Children on the Move

image of Children on the Move
Millions of children are on the move, both within and between countries, with or without their parents. The conditions under which movement takes place are often treacherous, putting migrant children, especially unaccompanied and separated children, at an increased risk of economic or sexual exploitation, abuse, neglect and violence. Policy responses to protect and support these migrant children are often fragmented and inconsistent and while children on the move have become a recognised part of today's global and mixed migration flows they are still largely invisible in debates on both child protection and migration.



Protecting and supporting children on the move: Translating principles into practice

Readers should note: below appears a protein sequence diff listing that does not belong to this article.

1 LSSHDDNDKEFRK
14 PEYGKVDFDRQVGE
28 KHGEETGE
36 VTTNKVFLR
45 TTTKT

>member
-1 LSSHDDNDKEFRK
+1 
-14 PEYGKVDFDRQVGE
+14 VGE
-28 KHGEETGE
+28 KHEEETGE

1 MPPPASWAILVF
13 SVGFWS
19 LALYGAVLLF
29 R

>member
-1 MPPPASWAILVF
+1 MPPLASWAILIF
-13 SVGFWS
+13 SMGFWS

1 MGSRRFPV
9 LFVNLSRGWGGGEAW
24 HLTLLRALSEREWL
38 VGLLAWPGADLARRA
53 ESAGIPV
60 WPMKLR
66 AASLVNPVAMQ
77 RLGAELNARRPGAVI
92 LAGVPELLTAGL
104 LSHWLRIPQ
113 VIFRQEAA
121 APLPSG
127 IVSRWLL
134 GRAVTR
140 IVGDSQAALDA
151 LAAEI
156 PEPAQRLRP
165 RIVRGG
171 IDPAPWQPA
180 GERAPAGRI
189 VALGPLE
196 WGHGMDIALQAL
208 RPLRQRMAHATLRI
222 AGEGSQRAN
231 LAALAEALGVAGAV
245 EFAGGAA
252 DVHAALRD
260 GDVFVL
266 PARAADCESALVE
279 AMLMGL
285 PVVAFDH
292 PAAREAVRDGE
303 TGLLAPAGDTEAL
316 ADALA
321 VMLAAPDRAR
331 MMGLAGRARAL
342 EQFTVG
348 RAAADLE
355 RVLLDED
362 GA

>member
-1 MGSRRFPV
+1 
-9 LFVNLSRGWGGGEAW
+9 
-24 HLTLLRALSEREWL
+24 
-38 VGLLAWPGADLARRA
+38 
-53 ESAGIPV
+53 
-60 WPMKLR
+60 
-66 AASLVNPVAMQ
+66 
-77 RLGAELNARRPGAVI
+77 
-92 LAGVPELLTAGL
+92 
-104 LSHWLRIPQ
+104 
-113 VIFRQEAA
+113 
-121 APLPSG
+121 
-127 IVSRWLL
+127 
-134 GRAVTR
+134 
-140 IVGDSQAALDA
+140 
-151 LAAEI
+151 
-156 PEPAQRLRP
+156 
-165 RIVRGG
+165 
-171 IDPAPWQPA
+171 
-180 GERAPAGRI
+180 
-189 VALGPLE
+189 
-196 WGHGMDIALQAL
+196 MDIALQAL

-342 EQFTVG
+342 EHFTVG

Globally, the number of children who are on the move is increasing. While previously neglected in the international debates on migration, children are now becoming a more recognized part of global migration flows. However, despite the growing attention, particularly from child protection agencies, to the specific perspectives, interests and vulnerabilities of these children and on the consequences – both positive and negative – of mobility on them, policies and practices for the protection of children on the move still fail. Despite their common vulnerabilities and protection needs, children on the move are still divided into distinct categories and channelled into different protection routes and services which are subject to different political priorities. This has created an inconsistent and, in some cases, contradictory system of protection. Save the Children’s current efforts with Children on the Move are focused on developing and piloting models of national and community-based child protection mechanisms that can respond to the specific needs of children who are affected by mobility and that are effective in areas of origin, during transit and at destination. This article describes some of Save the Children’s most recent work in developing methodologies that can assist in the design of responses for children on the move, particularly during transit, one of the most challenging stages for child protection programmes. These models include methods to assess the best interests of the child in each phase of his or her journey. This article also describes specific tools that Save the Children has recently tested and which aim to contribute to the debate on how to translate the principles enshrined in international standards into procedures and practices that genuinely protect all children on the move, irrespective of their migration status, and that can provide a protective presence during each phase of their journeys.


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